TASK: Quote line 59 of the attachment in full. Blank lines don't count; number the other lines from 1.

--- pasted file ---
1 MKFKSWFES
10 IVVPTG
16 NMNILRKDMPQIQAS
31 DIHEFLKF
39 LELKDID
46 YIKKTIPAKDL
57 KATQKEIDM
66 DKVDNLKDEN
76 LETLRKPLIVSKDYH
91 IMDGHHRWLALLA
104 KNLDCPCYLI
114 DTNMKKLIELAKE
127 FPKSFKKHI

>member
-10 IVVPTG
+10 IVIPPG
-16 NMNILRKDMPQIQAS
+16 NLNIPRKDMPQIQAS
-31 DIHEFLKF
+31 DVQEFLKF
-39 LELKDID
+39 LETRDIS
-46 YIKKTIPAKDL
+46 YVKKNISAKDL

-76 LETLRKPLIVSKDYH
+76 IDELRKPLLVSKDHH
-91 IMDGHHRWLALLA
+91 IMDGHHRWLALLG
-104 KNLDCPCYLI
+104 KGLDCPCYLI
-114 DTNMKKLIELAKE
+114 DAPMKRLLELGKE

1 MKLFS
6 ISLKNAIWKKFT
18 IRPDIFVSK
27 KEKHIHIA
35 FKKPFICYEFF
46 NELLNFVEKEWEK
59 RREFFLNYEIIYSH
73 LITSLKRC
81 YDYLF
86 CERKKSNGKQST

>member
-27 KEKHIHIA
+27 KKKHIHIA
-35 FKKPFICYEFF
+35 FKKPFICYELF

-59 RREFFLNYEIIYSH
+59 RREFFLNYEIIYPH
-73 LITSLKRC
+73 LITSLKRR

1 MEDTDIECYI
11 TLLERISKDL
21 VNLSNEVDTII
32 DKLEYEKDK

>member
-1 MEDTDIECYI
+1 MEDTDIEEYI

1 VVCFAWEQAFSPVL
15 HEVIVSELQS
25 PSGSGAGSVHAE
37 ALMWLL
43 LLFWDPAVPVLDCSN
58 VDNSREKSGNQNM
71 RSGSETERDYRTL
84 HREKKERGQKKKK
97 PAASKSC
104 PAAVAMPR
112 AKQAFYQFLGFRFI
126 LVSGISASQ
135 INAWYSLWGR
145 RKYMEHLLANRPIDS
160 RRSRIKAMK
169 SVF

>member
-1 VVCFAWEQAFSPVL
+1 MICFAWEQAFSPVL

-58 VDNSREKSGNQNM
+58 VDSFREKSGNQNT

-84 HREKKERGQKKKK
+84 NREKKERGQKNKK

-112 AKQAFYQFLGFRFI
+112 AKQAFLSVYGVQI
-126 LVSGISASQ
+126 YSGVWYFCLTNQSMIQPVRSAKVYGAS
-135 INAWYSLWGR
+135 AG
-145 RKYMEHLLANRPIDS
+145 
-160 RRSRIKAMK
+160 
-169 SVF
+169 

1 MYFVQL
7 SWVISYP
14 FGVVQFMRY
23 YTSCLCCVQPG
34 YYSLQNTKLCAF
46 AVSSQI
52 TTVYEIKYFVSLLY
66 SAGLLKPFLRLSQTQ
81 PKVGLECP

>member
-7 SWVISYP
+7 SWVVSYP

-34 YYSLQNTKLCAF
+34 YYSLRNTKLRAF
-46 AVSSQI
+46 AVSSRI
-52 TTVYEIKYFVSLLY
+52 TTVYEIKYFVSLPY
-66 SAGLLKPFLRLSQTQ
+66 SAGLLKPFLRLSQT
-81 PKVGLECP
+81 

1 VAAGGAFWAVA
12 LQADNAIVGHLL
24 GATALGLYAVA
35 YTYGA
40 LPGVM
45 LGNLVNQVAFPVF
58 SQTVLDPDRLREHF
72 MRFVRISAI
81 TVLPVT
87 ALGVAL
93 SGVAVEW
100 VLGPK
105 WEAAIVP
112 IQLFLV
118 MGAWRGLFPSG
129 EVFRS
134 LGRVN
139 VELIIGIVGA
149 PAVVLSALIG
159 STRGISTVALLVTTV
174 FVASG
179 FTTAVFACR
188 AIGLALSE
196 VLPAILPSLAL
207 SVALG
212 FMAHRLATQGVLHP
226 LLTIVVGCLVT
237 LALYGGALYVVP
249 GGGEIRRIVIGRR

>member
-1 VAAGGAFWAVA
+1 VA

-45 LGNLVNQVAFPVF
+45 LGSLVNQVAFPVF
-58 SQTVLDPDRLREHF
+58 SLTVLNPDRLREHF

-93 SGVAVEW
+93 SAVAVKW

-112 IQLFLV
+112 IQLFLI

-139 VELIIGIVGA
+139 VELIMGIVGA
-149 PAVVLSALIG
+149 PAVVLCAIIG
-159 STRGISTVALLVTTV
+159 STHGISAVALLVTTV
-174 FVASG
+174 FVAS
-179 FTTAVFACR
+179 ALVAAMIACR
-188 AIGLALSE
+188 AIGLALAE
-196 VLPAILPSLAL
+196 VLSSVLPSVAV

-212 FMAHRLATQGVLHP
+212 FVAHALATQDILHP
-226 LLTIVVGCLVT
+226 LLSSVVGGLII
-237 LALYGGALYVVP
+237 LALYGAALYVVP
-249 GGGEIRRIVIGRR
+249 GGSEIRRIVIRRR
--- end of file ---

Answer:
1 VVCFAWEQAFSPVL